California politicians thought that only allowing restaurants to serve water to customers if they requested it was supposed to be an easy and obvious way to help during an unprecedented drought. Many chefs weren’t happy about the measure, while others saw the whole set of restrictions as limp. Now Pacific Institute president Peter Gleick has concluded, based on what he calls a “’back-of-the-envelope’ estimate,” that the rule isn’t making much of a difference. Based on a survey that says the average American eats out nearly five times a week, or 260 times a year for all 315 million Americans, and assuming that six ounces of water gets left on the table at each meal, Gleick determined that about 20 billion gallons of water could be saved every year.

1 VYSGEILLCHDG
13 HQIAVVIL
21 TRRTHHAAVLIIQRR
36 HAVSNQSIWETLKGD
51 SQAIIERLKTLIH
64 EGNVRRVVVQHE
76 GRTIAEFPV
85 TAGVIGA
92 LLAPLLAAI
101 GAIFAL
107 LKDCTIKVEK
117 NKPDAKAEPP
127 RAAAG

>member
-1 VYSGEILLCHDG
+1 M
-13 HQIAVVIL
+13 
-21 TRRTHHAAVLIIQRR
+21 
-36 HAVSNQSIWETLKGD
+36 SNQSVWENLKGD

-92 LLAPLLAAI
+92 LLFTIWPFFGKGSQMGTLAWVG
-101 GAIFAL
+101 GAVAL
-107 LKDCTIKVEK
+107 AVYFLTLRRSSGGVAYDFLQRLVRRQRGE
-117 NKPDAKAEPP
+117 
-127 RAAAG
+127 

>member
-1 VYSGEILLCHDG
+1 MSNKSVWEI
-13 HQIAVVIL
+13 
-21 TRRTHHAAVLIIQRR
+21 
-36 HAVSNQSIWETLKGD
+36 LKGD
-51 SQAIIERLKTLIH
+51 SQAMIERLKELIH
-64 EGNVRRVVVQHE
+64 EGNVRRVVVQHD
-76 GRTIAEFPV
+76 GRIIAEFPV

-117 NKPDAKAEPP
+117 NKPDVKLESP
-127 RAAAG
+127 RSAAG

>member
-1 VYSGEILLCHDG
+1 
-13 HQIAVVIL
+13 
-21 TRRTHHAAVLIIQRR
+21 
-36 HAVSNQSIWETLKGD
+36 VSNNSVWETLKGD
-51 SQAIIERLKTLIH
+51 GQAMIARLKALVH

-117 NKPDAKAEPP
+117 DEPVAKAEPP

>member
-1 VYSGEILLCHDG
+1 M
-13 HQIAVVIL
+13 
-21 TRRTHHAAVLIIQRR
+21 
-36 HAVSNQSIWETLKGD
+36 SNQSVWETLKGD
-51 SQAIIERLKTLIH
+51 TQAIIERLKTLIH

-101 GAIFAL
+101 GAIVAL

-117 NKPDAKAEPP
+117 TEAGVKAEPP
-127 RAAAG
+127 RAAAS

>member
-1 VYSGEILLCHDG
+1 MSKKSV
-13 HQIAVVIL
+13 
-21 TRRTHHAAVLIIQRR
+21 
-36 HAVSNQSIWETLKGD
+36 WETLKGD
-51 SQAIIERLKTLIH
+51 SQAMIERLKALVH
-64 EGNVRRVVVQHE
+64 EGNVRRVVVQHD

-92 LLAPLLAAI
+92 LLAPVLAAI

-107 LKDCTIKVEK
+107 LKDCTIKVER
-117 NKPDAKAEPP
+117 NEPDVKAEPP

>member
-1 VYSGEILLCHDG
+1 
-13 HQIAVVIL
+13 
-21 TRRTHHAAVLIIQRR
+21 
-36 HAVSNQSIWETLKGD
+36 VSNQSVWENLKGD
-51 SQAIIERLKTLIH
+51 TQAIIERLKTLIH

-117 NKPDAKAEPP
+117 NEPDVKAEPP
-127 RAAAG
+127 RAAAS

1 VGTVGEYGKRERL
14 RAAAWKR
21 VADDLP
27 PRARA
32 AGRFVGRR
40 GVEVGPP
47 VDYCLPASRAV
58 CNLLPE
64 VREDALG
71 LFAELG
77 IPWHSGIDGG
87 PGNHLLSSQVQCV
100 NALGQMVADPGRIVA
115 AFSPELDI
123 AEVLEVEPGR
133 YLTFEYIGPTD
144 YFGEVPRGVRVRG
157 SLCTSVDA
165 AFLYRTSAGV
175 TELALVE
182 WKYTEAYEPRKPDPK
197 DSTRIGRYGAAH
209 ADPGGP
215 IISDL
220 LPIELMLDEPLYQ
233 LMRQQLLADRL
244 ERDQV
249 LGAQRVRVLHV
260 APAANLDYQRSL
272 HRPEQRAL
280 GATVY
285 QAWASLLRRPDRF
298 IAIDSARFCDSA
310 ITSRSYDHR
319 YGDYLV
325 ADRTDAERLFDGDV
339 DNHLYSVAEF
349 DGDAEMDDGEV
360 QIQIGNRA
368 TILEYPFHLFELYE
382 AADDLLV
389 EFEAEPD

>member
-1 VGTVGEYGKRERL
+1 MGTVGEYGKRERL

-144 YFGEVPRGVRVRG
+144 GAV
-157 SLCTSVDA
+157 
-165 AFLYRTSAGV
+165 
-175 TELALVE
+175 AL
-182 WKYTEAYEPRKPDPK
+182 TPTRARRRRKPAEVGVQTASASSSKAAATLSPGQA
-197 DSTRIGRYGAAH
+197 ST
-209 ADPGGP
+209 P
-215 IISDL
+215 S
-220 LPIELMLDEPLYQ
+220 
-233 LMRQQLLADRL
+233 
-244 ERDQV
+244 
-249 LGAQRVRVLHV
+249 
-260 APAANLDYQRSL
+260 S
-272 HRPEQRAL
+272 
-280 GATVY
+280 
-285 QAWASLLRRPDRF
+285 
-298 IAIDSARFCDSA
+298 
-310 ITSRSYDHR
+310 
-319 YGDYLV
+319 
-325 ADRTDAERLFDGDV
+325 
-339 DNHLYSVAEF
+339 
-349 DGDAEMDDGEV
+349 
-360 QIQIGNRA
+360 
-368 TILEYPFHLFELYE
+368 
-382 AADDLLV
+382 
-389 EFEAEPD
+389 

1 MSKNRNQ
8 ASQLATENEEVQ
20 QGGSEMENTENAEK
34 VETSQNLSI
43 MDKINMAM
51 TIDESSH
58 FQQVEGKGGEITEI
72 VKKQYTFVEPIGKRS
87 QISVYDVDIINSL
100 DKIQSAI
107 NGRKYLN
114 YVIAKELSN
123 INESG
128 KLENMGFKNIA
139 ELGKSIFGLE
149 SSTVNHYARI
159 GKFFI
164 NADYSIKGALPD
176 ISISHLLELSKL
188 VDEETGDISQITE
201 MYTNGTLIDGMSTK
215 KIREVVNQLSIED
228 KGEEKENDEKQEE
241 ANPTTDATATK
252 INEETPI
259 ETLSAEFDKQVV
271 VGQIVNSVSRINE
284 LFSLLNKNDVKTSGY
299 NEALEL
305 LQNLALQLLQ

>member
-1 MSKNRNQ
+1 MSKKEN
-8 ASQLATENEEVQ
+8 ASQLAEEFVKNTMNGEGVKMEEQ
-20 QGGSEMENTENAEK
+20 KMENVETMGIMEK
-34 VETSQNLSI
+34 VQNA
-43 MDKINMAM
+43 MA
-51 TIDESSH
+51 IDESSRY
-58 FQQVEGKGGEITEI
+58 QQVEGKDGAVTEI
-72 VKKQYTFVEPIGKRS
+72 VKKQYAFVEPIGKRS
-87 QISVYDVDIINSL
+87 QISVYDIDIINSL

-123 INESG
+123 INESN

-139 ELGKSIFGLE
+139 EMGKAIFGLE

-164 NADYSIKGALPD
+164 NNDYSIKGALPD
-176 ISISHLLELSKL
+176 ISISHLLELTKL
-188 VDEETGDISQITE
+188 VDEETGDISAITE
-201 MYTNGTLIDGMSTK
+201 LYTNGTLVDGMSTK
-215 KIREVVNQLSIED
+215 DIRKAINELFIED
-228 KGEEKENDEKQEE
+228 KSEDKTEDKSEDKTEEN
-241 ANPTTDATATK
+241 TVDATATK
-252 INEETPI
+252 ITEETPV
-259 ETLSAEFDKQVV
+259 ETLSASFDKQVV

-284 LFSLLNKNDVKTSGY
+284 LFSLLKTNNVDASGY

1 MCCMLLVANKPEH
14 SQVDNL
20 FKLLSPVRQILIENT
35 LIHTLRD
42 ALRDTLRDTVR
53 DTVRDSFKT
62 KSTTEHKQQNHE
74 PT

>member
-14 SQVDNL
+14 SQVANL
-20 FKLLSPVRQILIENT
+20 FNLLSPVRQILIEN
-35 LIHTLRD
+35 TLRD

Using the same logic, Mother Jones determined that California’s 39 million people waste 2.5 billion gallons of water every year — which is absolutely a lot, but only amounts to roughly 0.2 percent of the water used just to grow the state’s almond crop. Eighty percent of the state’s water goes toward agriculture, and large tracts of California have actually been sinking because of farmers tapping into ground water, so perhaps turning help-yourself pitchers into contraband isn’t exactly the right way to approach the problem.